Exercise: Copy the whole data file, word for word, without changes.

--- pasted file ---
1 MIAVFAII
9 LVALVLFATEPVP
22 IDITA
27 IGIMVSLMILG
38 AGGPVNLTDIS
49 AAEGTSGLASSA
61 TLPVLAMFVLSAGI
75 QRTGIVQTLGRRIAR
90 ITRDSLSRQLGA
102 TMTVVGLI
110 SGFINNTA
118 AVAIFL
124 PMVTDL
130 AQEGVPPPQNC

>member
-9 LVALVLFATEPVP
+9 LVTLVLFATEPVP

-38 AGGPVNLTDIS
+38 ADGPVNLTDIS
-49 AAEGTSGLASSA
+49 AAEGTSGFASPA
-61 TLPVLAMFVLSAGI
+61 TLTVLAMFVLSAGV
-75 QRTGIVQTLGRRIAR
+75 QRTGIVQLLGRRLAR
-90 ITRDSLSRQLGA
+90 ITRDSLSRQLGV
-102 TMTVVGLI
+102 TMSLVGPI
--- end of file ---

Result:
1 MIAVFAII
9 LVALVLFATEPVP
22 IDITA
27 IGIMVSLMILG
38 AGGPVNLTDIS
49 AAEGTSGLASSA
61 TLPVLAMFVLSAGI
75 QRTGIVQTLGRRIAR
90 ITRDSLSRQLGA
102 TMTVVGLI
110 SGFINNTA
118 AVAIFL
124 PMVTDL
130 AQEGVPPPQNC

>member
-9 LVALVLFATEPVP
+9 LVTLVLFATEPVP

-38 AGGPVNLTDIS
+38 ADGPVNLTDIS
-49 AAEGTSGLASSA
+49 AAEGTSGFASPA
-61 TLPVLAMFVLSAGI
+61 TLTVLAMFVLSAGV
-75 QRTGIVQTLGRRIAR
+75 QRTGIVQLLGRRLAR
-90 ITRDSLSRQLGA
+90 ITRDSLSRQLGV
-102 TMTVVGLI
+102 TMSLVGPI